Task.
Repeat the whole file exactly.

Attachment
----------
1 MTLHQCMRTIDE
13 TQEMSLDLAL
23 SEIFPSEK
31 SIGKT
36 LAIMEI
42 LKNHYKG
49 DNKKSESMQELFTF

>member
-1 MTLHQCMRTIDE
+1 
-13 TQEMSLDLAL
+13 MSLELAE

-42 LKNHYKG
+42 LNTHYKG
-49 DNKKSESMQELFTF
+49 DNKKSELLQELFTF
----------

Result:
1 MTLHQCMRTIDE
13 TQEMSLDLAL
23 SEIFPSEK
31 SIGKT
36 LAIMEI
42 LKNHYKG
49 DNKKSESMQELFTF

>member
-1 MTLHQCMRTIDE
+1 
-13 TQEMSLDLAL
+13 MSLELAE

-42 LKNHYKG
+42 LNTHYKG
-49 DNKKSESMQELFTF
+49 DNKKSELLQELFTF